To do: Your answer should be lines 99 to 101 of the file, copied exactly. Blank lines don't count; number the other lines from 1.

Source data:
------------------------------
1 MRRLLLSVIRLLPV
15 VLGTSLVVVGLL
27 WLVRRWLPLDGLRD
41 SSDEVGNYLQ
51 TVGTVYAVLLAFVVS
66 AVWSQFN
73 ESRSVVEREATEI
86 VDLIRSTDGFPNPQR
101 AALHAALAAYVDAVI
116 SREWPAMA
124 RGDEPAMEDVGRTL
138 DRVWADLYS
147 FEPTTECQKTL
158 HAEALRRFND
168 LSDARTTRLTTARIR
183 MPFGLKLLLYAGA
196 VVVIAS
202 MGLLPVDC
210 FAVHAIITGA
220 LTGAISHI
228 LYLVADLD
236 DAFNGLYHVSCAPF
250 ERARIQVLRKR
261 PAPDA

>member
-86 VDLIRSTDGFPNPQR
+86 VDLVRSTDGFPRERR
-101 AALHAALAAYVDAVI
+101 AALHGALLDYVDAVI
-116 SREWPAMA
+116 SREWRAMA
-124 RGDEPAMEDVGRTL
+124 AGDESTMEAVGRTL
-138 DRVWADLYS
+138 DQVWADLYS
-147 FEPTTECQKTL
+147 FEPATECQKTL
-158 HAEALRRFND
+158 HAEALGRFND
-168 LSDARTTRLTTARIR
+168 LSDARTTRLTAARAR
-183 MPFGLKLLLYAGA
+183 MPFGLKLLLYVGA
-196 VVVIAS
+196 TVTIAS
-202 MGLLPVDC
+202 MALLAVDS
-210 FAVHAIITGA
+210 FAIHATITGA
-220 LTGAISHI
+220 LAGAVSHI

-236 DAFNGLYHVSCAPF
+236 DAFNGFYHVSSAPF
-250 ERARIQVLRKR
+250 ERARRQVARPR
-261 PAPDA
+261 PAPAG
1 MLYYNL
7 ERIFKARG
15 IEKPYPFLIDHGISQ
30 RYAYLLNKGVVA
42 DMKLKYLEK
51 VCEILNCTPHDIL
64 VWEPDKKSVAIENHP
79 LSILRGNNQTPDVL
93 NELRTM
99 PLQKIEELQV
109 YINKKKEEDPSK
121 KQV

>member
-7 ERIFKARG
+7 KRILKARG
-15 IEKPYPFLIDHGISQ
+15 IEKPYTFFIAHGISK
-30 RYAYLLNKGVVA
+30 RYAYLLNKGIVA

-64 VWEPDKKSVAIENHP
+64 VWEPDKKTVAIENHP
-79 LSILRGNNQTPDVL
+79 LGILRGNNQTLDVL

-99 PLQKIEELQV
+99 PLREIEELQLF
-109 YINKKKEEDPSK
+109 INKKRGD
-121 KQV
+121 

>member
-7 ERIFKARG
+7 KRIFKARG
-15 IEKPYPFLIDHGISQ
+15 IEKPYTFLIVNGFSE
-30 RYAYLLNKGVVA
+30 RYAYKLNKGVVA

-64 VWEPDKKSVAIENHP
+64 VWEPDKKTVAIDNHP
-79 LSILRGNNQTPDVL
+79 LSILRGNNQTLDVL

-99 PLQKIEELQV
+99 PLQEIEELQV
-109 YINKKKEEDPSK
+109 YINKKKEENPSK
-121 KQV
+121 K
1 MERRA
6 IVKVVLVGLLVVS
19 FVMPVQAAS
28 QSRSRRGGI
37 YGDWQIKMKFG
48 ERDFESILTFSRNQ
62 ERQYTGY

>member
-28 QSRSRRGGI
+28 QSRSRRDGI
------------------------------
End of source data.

+99 PLQEIEELQV
-109 YINKKKEEDPSK
+109 YINKKKEENPSK